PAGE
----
According to the College of Physicians and Surgeons of Ontario's report released last September, Avoiding Abuse, Achieving a Balance: Tackling the Opioid Public Health Crisis, prescription opioids — which include oxycodone (the active ingredient in OxyContin), morphine, codeine and methadone — are more likely to be found on the street than heroin and are now "a street drug of choice for teens."
Between 1991 and 2009, the number of prescriptions in Ontario for oxycodone rose by 900 per cent. Meanwhile, the number of people seeking treatment for addiction to oxycodone is increasing. The college says deaths due to oxycodone increased to 119 in 2006 from 35 in 2002.

Canada is one of the highest consumers in the world of opioid medications.

Dr. Ken Flegel, senior associate editor of the CMAJ and an internal medicine doctor in Montreal, said the journal isn't arguing that abuse of OxyContin is not a problem.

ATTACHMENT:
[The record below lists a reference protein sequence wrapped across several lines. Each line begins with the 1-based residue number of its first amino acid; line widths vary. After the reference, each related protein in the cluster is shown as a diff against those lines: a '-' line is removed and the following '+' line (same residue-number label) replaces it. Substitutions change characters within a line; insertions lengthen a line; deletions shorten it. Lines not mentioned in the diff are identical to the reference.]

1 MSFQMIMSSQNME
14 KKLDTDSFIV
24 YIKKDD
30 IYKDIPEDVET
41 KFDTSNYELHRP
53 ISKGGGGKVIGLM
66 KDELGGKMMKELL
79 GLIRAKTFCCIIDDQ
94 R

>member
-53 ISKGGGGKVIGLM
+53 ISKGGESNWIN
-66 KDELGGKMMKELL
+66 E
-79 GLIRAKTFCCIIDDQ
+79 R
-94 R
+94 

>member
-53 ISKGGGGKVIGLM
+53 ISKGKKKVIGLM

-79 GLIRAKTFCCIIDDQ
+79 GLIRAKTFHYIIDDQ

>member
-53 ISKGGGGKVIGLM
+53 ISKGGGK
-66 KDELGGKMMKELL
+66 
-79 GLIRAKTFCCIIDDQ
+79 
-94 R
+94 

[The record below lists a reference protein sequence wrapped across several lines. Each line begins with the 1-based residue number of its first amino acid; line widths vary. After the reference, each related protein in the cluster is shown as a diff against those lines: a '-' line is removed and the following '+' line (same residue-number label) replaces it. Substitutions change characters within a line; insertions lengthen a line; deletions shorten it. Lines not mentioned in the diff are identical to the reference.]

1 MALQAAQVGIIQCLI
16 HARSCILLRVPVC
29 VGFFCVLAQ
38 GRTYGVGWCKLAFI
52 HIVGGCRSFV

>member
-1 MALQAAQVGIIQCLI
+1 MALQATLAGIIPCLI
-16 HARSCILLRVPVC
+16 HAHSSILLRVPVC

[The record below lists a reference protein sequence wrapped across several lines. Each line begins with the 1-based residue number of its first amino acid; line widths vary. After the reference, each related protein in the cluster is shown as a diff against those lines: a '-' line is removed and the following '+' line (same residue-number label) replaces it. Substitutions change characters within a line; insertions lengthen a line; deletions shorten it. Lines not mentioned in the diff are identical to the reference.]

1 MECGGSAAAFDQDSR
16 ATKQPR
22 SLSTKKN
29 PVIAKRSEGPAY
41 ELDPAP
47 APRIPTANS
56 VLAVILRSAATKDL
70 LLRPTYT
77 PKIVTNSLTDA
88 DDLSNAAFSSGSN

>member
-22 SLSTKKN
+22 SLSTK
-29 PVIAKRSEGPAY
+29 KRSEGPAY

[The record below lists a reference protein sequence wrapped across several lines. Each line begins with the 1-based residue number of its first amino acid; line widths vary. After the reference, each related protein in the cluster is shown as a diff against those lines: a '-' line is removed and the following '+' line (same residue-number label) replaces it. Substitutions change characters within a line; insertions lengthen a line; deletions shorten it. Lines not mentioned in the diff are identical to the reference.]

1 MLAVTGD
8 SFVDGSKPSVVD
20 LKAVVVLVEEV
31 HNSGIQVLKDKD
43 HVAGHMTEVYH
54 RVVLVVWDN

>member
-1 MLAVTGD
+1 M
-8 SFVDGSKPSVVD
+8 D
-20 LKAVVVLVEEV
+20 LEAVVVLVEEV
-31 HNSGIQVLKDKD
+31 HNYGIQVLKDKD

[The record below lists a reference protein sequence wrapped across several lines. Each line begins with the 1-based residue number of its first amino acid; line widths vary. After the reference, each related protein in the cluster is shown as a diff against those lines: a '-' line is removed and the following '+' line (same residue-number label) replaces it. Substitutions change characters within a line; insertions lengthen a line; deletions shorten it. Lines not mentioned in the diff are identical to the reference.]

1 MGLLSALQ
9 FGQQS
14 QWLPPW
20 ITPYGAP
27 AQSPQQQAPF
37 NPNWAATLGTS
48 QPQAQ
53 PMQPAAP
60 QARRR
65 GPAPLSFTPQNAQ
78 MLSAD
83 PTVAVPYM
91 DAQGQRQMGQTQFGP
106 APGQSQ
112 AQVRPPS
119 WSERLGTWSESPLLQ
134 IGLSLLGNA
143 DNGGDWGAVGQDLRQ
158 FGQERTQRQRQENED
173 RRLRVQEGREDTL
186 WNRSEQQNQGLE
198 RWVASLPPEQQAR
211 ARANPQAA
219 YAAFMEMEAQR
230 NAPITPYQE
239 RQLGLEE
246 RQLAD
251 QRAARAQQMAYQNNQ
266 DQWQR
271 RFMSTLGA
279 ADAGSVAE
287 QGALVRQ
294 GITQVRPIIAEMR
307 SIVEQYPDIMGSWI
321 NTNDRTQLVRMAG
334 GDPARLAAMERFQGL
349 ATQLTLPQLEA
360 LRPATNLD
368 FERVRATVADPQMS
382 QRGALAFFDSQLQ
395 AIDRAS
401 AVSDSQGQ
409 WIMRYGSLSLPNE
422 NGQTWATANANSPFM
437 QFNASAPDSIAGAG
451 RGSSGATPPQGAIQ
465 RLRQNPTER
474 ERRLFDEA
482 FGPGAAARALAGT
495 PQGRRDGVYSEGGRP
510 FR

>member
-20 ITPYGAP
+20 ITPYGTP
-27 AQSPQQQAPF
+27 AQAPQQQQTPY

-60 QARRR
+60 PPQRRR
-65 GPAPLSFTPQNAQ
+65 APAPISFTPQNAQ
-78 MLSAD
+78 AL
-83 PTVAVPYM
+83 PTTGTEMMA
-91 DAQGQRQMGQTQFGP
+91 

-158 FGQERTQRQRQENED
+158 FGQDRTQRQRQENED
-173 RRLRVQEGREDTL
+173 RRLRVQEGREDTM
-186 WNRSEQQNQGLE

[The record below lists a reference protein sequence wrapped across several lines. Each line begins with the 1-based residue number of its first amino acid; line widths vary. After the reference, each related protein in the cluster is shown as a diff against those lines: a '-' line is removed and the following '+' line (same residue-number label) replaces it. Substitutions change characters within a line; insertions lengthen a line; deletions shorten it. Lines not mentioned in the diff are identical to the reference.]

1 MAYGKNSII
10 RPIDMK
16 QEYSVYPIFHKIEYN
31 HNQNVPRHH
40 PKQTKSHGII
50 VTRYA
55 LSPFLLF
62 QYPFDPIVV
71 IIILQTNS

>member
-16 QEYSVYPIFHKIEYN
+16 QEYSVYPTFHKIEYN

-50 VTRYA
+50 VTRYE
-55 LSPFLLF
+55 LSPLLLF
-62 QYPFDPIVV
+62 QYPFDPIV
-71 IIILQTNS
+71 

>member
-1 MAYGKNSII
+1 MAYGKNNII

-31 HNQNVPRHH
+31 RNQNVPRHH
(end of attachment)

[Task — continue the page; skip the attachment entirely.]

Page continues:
"We're not not part of the cautionary movement here," Flegel told Postmedia News.

"There are many other narcotic choices, and there are many other choices short of using narcotics for chronic pain," he said.

But Flegel said the burden of chronic pain on individual lives "is way too costly and it's worth taking a risk on the habituation side." Flegel said the medical literature shows that the vast majority of people who take narcotics for chronic pain "aren't addicts. They just have chronic pain and all they want to do is be rid of the pain," he said. "And the day they're rid of the chronic pain they also want to be rid of the narcotics."

"We think that the urban myth in the profession that using narcotics for chronic pain is a bridge to becoming a drug addict is probably overblown," he said.

He and his co-authors argue for a broad strategy to improve chronic-pain care for Canadians, including increased pain management education and expertise, telemedicine networks connecting doctors in rural and remote regions with pain centres, and programs that help teach patients and families ways to cope with and reduce chronic pain.